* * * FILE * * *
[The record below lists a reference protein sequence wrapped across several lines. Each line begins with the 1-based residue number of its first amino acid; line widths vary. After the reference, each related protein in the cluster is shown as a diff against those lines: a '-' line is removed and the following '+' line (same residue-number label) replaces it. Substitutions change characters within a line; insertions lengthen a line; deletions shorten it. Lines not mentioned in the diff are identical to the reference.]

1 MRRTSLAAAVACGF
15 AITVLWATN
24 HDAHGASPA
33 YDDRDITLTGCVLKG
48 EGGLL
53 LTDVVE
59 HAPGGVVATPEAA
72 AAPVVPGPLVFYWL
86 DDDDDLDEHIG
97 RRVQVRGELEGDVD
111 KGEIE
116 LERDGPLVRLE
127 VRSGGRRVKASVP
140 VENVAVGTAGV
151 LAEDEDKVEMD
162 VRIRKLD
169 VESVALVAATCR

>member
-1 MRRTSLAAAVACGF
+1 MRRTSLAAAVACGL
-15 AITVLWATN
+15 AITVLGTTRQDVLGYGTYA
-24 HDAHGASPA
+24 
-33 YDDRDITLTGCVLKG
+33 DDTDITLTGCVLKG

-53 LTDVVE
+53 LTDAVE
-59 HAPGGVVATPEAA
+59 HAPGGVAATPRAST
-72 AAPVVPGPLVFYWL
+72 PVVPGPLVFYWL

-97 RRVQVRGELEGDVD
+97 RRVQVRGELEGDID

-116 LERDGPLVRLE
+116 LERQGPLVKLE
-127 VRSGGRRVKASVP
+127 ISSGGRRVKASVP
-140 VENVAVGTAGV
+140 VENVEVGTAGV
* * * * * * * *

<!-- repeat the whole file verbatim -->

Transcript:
[The record below lists a reference protein sequence wrapped across several lines. Each line begins with the 1-based residue number of its first amino acid; line widths vary. After the reference, each related protein in the cluster is shown as a diff against those lines: a '-' line is removed and the following '+' line (same residue-number label) replaces it. Substitutions change characters within a line; insertions lengthen a line; deletions shorten it. Lines not mentioned in the diff are identical to the reference.]

1 MRRTSLAAAVACGF
15 AITVLWATN
24 HDAHGASPA
33 YDDRDITLTGCVLKG
48 EGGLL
53 LTDVVE
59 HAPGGVVATPEAA
72 AAPVVPGPLVFYWL
86 DDDDDLDEHIG
97 RRVQVRGELEGDVD
111 KGEIE
116 LERDGPLVRLE
127 VRSGGRRVKASVP
140 VENVAVGTAGV
151 LAEDEDKVEMD
162 VRIRKLD
169 VESVALVAATCR

>member
-1 MRRTSLAAAVACGF
+1 MRRTSLAAAVACGL
-15 AITVLWATN
+15 AITVLGTTRQDVLGYGTYA
-24 HDAHGASPA
+24 
-33 YDDRDITLTGCVLKG
+33 DDTDITLTGCVLKG

-53 LTDVVE
+53 LTDAVE
-59 HAPGGVVATPEAA
+59 HAPGGVAATPRAST
-72 AAPVVPGPLVFYWL
+72 PVVPGPLVFYWL

-97 RRVQVRGELEGDVD
+97 RRVQVRGELEGDID

-116 LERDGPLVRLE
+116 LERQGPLVKLE
-127 VRSGGRRVKASVP
+127 ISSGGRRVKASVP
-140 VENVAVGTAGV
+140 VENVEVGTAGV